The Local authority planning machine is way behind in producing LDFs and is suffering fairly swingeing cuts along with other public sector colleagues. There is no doubt central government will blame local government if local people are not engaged in Neighbourhood Planning and also if local government does not encourage and support ‘growth’ (i.e. more housing). I think it might be a good time for officers to move from public sector planning into the private sector. As for councillors, it is crucial that you show real leadership and develop some policies in consultation with your constituents aimed at fostering growth.

  3. If you are a developer, you are the first born sons and daughters of the Coalition Government. A permissive National Policy Framework will enable you to ride roughshod over most attempts to restrict growth (aka new housing) provided you ensure that growth takes the form of “sustainable development”. The current definition of what sustainable development might mean appears in section 10 of the Planning Act 2008; you need to ensure you are mitigating and adapting to climate change and also achieving good design. For the former, I would have thought compliance with the Code for Sustainable Homes should do the trick and, for the latter, I strongly commend Building For Life, particularly supported by an independent assessment from an accredited assessor, such as me! I cannot see the coalition imposing a harsher burden on the construction industry although you will also have to “consult” with the local community as set out in the Localism Bill (I can help you with that too).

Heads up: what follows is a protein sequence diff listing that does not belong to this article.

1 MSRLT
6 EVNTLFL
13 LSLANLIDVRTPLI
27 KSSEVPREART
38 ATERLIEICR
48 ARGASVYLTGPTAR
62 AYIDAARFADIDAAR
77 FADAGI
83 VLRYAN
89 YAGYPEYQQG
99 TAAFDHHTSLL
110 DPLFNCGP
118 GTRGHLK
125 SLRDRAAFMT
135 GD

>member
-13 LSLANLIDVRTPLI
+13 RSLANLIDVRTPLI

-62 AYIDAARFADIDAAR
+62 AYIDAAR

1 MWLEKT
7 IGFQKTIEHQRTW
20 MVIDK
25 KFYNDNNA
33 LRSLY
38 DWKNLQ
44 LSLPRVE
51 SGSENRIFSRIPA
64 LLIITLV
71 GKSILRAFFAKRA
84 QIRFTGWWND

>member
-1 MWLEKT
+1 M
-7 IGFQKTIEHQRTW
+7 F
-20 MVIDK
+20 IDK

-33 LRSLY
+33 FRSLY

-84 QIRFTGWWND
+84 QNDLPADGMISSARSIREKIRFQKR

So you have a permissive planning policy regime at national level, a chaotic and unresponsive policy regime at local decision-making level and neighbourhood groups who have been promised the world but only if they let you build more housing. What are you waiting for? Oh I forgot that only half as many people as usual are actually buying new homes, so maybe you want to take things a bit carefully. Unlike certain politicians, I’m not expecting you to solve our housing crisis.

Overall, it seems to me that the Coalition Government is trying to do something positive to address the adversarial planning system we have spent the last sixty years developing. It must be a good idea that local people engage with housebuilders for mutual benefit and local planning policy and development control teams should be enabling this as part of the process. However, I think the problem may be that we have an adversarial legal system for better or worse and planning law is just one branch of that greater whole. If anything were to go wrong in the new collaborative process, then the gloves will come off and the legal system will kick in. For a housebuilder, five extra homes on a site could be worth £1million – why wouldn’t you risk a few months and costs of perhaps a tenth of that value. For the local people five extra homes could amount to ‘overdevelopment’, the battle-cry of the NIMBY. In consequence the Coalition Government has adopted a somewhat schizophrenic approach where the two most important priorities, Growth and Localism, lie together as uneasy bedfellows. It remains to be seen whether both can be successfully accommodated within one policy framework and then delivered in the real world.  My prediction is that Growth, sponsored by the Treasury and BIS, will easily overwhelm Localism, sponsored by CLG.



  1. It does make you wonder whether Canterbury Council (politicians) has been taking any advice; if so, from whom, and if the advice was followed or ignored.

  2. I rather suspect it’s a political decision, with little advice sought or given for that matter. Much is being made in propaganda for the forthcoming elections by local opposition parties of the ruling party’s “plans to concrete over the countryside”. For their part, the ruling party are keen to claim they have no such plans. Someone will end up breaking promises.

    Canterbury are openly defying government advice but the lack of action from other boroughs on LDFs amounts to the same thing and will ill-serve their constituents.

  3. […] Kind of confirms my take on the Coalition’s real approach to Localism. […]